# Similarity transformation to the transpose

I have a real nxn matrix A and I want to find P, so that P-1AP=AT. Does such a matrix exist? How do I find it?
What if I have two matrices A,B. Does there exist a matrix P, that transforms both of them to their transposes?
Thanks

Fredrik
Staff Emeritus
Gold Member
This isn't exactly what you're asking for, so I don't know if it's useful or not, but if we let X be the n×n matrix with 1 on the diagonal from lower left to upper right and 0 everywhere else, we have XAX=AT.

This isn't exactly what you're asking for, so I don't know if it's useful or not, but if we let X be the n×n matrix with 1 on the diagonal from lower left to upper right and 0 everywhere else, we have XAX=AT.

No, I need X-1AX=AT.

HallsofIvy
Homework Helper
But it's exactly the same thing. If X is the matrix with ones on the "anti-diagonal" (running from upper right to lower left) then $X= X^{-1}$.

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Fredrik
Staff Emeritus
Gold Member
Lol, I didn't even realize that myself. (That's why I said "this isn't exactly what you're asking for").

But it doesn't work. X with anti-diagonal 1's doesn't give the transpose, it gives a kind of mirroring of the matrix.

I'm also looking for an X such that X^-1AX=A^T. Shouldn't there be a method for generically finding a similarity transformation that gives you a matrix B, whether it's the transpose of A or something else?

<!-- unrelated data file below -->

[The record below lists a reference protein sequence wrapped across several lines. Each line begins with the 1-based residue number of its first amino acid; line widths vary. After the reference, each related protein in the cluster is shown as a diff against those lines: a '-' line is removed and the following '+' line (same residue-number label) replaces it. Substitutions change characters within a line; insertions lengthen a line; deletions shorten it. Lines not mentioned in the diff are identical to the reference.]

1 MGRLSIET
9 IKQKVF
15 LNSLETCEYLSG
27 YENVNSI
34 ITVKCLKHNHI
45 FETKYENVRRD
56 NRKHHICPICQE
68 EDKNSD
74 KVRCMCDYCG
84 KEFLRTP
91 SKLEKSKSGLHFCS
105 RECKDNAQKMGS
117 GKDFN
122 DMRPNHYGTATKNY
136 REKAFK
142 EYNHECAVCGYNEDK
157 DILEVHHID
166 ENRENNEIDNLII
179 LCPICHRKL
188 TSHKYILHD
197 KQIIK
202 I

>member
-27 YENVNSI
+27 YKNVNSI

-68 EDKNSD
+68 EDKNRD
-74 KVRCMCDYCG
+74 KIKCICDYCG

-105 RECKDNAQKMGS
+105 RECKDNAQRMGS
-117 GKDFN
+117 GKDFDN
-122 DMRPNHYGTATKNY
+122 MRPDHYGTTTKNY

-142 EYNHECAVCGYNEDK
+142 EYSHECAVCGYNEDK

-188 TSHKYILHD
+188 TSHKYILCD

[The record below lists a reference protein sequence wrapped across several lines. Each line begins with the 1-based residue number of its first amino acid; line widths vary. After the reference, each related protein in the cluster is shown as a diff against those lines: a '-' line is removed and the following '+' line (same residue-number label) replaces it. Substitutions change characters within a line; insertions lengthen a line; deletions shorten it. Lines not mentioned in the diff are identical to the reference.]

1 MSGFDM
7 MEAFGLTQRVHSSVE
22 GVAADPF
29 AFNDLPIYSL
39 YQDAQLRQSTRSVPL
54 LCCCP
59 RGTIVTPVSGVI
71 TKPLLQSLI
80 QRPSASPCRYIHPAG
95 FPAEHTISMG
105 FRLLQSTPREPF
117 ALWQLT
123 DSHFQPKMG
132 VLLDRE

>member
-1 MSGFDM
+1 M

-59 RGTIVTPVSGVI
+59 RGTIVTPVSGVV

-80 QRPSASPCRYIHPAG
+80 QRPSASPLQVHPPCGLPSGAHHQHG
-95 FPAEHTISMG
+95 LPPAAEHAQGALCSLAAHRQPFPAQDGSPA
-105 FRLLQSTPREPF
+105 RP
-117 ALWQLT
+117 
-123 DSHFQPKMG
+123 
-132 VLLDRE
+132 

Fredrik
Staff Emeritus
Gold Member
Ah, crap. You're right, if we e.g. consider a 5×5 matrix, the element on row 4, column 1 will end up on row 2, column 5.

I don't know any such method.

For any particular matrix A, a solution for X can be found.
A X - X A^T = 0 is just a linear equation for the coefficients of X.
Experimentation shows that in general, for a n*n system, only n (n-1) components of X are fixed. So there is some freedom in the choice of X.

Some experimentation also shows that, in general, it's not possible to find an X that transposes two matrices, ie such that
A X = X A^T and B X = X B^T.
I'm not sure what conditions A and B would have to satisfy such that a solution exists.

Note that if it does hold true for A and B, ie
A X = X A^T and B X = X B^T
then you must have a strange antihomorphism
A B X = A X X^{-1} B X = X A^T B^T = X (B A)^T
I'm not sure what that means. But it does extend to the entire group generated by A and B...

I found the following. For a given matrix A and vectors b,c, this will transform AT into A and also give c = Pb.
$$C=\begin{bmatrix} b & Ab & \dots & A^{n-1}b \end{bmatrix}$$
$$O=\begin{bmatrix} c & A'c & \dots & (A')^{n-1}c \end{bmatrix}$$
$$P= O C ^{-1}$$